This Season

arrowPast Seasonsarrow

Concert Program Cover

Second Concert of the 27th Season


Sunday, February 6th, 1966
Manchester College Auditorium
C. Dwight Oltman, Conductor

  Toccata Girolamo Frescobaldi  
  Symphony No. 8 in D Minor William Boyce  

I. Pomposo: Allegro
II. Andante
III. Gavotta (Risoluto)

  Four Mazurkas, Op. 30 Frederic Chopin  
  Ballade No. 4 in F Minor Frederic Chopin  
  Marvin Blickenstaff, piano  
  Fanfare to precede La Peri Paul Dukas  
  Letter from Home Aaron Copland  
  Piano Concerto No. 1 in E-flat Major, S. 124 Franz Liszt  

I. Adagio maestoso (Tempo giusto)
II. Quasi Adagio
III. Allegretto vivace
IV. Allegro marziale animato

  Marvin Blickenstaff, piano  

Program Notes by C. Dwight Oltman

  Toccata Girolamo Frescobaldi

A somber, poignant beginning erases the usual stereotype of a toccata as a dazzling display piece. Neither is the allegro section dominated by perpetuum mobile writing. Rather it is exuberant and gay with only occasional flurries of notes. The introductory slow section returns before the final joyous statements.

Some musicologists question whether the work was written by Frescobaldi. They attribute the composition to a 20th Century Italian cellist. Regardless of whether it came from the pen of the great 17th Century organist or a 20th Century musician, Hans Kindler's orchestral transcription continues to receive many performances.

  Symphony No. 8 in D Minor William Boyce

William Boyce ranks as England's most talented composer between Purcell and Elgar. He earned his livelihood as an organist, but is best known today as a composer of choral music. Extant instrumental works include twelve sonatas and eight symphonies. In 1749 the University of Cambridge conferred a Doctor of Music degree on the composer. Adding to his status, Boyce edited three highly regarded volumes of "Cathedral Music." Biographers describe him as a very kindly man, widely respected and loved.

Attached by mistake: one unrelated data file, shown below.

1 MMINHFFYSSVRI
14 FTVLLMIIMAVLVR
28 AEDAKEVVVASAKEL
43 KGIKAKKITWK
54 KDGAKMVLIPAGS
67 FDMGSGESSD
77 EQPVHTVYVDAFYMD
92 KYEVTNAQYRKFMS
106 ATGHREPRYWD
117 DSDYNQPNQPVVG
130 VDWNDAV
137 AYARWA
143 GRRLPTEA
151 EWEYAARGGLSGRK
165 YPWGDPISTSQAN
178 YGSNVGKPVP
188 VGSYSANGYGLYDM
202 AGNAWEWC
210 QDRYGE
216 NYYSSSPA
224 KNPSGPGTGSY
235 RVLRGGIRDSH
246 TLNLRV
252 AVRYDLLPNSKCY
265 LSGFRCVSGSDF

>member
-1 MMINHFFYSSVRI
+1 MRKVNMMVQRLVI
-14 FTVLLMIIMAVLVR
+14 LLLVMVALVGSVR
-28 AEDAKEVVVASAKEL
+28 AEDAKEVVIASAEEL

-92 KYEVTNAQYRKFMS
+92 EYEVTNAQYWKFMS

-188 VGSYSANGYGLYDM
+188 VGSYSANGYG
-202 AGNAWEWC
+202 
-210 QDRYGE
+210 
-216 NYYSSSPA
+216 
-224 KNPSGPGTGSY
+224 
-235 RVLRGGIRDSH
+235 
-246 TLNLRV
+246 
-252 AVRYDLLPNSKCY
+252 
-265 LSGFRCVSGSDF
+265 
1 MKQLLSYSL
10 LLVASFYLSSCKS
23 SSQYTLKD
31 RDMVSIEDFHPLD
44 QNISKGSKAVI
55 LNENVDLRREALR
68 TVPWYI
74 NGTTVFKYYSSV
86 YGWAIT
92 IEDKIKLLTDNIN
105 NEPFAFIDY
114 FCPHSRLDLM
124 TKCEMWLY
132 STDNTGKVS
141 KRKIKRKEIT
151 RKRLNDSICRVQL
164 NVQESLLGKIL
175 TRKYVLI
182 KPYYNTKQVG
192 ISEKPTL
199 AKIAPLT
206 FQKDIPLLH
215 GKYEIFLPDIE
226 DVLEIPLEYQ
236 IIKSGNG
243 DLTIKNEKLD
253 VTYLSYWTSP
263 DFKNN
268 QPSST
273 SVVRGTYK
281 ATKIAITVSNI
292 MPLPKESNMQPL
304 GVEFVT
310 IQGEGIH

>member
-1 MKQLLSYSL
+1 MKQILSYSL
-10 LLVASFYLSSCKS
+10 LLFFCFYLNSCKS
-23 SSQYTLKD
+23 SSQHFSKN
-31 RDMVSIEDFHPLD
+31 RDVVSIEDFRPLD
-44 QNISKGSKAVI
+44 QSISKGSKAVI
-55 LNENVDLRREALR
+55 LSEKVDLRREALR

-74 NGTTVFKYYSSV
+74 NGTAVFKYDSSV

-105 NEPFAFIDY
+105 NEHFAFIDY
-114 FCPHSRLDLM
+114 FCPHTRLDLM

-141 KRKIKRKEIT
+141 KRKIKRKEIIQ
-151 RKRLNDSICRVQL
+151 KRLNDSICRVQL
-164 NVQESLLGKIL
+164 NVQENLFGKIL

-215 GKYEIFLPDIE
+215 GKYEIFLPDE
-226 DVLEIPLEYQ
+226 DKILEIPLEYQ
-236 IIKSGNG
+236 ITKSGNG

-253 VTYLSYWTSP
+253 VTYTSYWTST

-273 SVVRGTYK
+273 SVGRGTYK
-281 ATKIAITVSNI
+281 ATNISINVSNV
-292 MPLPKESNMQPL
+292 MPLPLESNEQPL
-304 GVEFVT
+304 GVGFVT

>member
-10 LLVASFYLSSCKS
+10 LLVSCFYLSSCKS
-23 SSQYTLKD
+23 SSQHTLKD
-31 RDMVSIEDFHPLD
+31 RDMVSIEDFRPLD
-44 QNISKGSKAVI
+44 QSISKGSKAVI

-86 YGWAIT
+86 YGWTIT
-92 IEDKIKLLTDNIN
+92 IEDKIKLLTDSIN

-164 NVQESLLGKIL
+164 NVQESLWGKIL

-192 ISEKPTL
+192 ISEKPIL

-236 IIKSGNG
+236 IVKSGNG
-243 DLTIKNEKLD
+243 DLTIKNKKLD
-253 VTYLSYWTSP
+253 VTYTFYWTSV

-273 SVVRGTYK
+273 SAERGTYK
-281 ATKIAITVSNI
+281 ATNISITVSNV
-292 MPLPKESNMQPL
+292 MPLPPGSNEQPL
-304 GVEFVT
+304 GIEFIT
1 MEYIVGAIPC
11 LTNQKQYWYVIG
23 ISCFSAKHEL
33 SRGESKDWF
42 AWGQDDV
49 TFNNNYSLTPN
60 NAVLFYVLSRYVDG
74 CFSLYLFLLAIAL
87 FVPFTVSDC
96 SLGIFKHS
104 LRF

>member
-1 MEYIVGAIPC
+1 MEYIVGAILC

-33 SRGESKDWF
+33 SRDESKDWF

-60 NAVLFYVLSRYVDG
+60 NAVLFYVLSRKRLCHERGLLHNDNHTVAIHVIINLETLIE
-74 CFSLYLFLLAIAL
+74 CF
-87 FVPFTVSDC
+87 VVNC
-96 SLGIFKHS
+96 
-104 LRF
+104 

Symphony No. 8 begins with a slow introduction in French style which is followed by a fugal allegro. The style strongly suggests the concerti grossi of Handel rather than a symphony by modern definition. A lyrical and extremely short slow movement is followed by a typical Baroque dance. This composition possesses a strength and clarity which is immediately engaging. It was one of the last works in the great Baroque tradition.

  Fanfare to Precede La Peri Paul Dukas

A professor of composition at the Paris Conservatory, Paul Dukas achieved international acclaim with The Sorcerer's Apprentice. In France his fame is not limited to this single work. Ariane and Bluebeard, an opera, and La Peri are also highly regarded.

La Peri is a dance-poem first presented in Paris in 1912 -- inspiration coming from an Oriental legend. The fanfare is scored for brasses alone. Dukas, a masterful orchestrator, succinctly displays the idiomatic capabilities of the instruments as he creates an air of excitement and expectation.

  Letter from Home Aaron Copland

Without question, Aaron Copland ranks as one of the leading figures in American music. Composer, writer, teacher, and entrepreneur, he has been successful in many areas. Copland was the first of many Americans to study in France with Nadia Boulanger. The thorough technical training received there has enabled him to write in several different styles with impressive craftsmanship. Copland has preoccupied himself for nearly four decades to "expressing the deepest reactions of the American consciousness of the American scene."

World War II prompted the composer to write two patriotic works, A Lincoln Portrait, and Letter from Home. The latter work was commissioned by the American Broadcasting Company and first performed in 1944 with Paul Whiteman conducting. A 1962 revision by Copland has shortened the work somewhat. Expressive melodic lines create a nostalgic mood which is broken only briefly by dissonant chords suggesting the harsh reality of war.